Not long after he sent the letter to Iverson, Kirkham was summoned to his own bishop’s office without explanation. When he got there, Olson confronted him about the letter. It seemed that Iverson, who had once been a student of Olson’s at seminary, had turned the tables on Kirkham. Olson quizzed Kirkham about the version of the story that Iverson had told him: Iverson had tried to put some distance between himself and Kirkham because he had become uncomfortable with their relationship. According to Iverson, Kirkham had hugged him and kissed him on the cheek and continued to contact Iverson after he’d asked him to stop. The letter, Olson seemed convinced, was an attempt by a spurned suitor to manipulate someone who had rejected him.
Kirkham denied Iverson’s account, but Olson berated him for hours, accusing him of being obsessed and mentally unstable, and demanded his resignation from his parish. Worn down, Kirkham reluctantly agreed to depart. To avoid being suspended from the priesthood entirely, he also consented to Olson’s stipulation that he get a mental evaluation at a counseling center for wayward priests in Maryland.
Kirkham almost immediately regretted his decision to resign and tried to rescind it, but Olson refused to allow him back. That’s when Knobbe got involved. Convinced that his friend had been wronged, Knobbe helped Kirkham find a lawyer, who wrote to Olson demanding that Kirkham be allowed to return. Olson responded by suspending Kirkham from the priesthood and by locking him out of the rectory where he lived—with all his possessions inside.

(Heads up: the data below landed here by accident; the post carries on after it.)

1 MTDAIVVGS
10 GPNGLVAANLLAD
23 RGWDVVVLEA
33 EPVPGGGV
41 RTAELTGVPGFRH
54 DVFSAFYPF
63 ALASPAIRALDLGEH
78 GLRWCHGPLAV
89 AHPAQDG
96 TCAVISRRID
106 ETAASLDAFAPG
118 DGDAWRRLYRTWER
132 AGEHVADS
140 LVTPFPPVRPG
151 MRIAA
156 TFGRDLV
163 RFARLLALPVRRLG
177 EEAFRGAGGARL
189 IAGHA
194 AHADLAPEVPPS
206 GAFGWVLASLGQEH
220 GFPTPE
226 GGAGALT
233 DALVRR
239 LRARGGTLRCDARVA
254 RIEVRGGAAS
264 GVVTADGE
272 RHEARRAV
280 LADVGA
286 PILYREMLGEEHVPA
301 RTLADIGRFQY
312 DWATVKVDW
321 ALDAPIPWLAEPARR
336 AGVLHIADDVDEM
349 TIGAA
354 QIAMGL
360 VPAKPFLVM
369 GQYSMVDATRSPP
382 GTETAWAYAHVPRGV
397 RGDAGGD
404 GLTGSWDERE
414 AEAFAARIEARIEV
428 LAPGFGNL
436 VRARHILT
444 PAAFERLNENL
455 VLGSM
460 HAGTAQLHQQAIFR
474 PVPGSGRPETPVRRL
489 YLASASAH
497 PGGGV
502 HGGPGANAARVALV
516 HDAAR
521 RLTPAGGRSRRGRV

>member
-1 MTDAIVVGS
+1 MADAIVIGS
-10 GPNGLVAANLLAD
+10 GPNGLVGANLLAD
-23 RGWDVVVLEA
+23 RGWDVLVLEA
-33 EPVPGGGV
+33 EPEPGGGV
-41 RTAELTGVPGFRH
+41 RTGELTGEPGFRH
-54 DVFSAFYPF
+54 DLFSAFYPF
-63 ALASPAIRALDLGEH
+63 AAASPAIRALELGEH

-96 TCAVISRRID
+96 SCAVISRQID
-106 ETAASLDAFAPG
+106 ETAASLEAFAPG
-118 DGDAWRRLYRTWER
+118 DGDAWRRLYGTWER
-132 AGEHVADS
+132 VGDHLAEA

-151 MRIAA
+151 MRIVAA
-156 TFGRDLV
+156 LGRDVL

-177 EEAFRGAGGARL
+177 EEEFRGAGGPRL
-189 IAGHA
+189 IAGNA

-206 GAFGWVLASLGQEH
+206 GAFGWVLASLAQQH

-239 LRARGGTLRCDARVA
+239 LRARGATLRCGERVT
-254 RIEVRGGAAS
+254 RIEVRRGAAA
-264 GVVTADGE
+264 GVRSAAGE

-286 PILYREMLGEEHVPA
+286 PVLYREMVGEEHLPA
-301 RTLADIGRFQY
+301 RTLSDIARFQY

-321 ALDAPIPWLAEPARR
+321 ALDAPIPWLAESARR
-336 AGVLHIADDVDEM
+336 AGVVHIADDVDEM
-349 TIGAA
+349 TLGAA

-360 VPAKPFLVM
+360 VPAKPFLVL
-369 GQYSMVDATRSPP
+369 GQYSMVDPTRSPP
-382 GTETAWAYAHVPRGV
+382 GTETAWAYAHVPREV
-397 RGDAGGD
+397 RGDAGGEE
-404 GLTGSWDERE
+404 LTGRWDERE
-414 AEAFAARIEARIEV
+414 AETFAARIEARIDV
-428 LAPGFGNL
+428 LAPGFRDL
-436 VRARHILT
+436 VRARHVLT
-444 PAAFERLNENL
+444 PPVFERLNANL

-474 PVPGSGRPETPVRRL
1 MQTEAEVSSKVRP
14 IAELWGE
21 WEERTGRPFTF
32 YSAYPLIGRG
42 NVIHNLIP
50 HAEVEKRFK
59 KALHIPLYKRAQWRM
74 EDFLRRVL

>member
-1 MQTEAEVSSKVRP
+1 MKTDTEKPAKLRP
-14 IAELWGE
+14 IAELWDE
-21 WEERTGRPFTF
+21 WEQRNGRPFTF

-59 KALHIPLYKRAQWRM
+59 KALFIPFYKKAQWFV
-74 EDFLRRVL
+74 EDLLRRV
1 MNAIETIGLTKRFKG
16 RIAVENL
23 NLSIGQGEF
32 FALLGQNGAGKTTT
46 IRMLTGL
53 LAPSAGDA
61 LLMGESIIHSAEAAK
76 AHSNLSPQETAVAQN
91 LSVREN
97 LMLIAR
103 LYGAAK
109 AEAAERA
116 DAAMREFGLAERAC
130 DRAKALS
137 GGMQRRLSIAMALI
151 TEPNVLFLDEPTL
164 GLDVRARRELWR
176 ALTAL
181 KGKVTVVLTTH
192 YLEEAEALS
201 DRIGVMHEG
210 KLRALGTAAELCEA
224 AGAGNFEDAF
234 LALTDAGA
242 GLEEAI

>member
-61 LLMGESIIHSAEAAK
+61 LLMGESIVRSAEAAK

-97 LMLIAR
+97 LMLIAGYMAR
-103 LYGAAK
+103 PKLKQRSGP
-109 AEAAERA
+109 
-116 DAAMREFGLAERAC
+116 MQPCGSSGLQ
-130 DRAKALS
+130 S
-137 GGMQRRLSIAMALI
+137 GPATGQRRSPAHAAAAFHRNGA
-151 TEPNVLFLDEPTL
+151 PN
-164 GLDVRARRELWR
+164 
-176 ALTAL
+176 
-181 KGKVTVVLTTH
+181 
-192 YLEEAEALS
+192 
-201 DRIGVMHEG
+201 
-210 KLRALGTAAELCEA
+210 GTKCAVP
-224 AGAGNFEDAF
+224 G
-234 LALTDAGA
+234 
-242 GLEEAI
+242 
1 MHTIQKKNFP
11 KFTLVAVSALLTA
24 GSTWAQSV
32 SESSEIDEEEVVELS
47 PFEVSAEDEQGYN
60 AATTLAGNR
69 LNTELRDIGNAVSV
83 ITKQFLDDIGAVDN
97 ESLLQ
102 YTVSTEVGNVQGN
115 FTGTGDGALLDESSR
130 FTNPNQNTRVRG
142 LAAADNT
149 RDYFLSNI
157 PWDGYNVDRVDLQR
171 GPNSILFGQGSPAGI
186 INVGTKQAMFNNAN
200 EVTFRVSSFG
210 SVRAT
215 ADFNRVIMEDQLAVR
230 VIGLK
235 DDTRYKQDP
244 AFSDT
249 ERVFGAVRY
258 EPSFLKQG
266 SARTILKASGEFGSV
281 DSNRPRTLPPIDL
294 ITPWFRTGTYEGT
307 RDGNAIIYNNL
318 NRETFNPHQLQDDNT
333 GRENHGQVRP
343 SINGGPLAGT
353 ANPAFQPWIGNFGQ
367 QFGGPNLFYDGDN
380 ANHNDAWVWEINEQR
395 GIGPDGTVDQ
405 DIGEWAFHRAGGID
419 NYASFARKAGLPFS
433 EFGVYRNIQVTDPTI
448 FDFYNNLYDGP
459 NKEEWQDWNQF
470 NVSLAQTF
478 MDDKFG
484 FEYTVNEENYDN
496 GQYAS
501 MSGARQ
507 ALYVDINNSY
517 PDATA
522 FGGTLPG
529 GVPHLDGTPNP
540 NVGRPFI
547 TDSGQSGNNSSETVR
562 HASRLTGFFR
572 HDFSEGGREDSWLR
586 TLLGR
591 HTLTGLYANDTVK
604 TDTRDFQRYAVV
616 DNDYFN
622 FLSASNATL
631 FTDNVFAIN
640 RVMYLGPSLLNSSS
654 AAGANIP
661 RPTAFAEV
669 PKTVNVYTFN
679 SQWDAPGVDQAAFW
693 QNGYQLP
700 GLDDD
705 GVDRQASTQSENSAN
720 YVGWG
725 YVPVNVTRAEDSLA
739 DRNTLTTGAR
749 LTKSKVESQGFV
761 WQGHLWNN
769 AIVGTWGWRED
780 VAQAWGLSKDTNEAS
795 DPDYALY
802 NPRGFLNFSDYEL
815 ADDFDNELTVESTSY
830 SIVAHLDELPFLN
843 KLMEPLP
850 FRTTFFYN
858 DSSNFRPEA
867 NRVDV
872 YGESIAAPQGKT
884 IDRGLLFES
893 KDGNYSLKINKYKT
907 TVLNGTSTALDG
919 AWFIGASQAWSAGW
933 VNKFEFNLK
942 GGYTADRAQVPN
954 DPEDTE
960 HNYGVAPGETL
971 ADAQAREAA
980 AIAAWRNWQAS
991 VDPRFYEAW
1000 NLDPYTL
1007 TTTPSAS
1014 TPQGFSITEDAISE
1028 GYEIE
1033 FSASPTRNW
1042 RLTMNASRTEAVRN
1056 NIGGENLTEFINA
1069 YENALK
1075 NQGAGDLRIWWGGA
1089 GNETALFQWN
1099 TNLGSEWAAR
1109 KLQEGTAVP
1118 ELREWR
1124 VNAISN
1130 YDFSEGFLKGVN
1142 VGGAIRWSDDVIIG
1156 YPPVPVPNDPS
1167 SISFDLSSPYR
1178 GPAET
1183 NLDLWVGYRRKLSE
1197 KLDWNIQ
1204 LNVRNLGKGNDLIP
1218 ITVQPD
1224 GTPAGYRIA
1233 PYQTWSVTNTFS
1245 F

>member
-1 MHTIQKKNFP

Knobbe, a member of the church’s building committee, sent Olson a letter on behalf of several parishioners. He asked for an official meeting to discuss Kirkham’s removal, but he heard no response. Later, at a hearing at the Denton County courthouse, where Kirkham successfully filed a writ to get his possessions back, Knobbe approached Olson in the courthouse lobby. That’s when he got a sense of who his adversary really was, he said.
As Knobbe recalled the encounter, he asked Olson if he had received the letter requesting a meeting. Olson replied that he had but that he would not be meeting with the group. “[Kirkham] knows what he needs to do,” he said. “He needs to stop putting your group up in front of this.”
When Knobbe protested that parishioners were organizing on their own initiative, Olson instantly turned red, his face twisted with rage. “You liar!” he shouted.
“What did you say?” Knobbe asked.
“You heard me,” Olson said, putting his hand next to his mouth to shield his lips from onlookers, though Knobbe and Olson were essentially alone. “Liar! Liar!”
“Are you calling me a liar?” Knobbe asked in astonishment.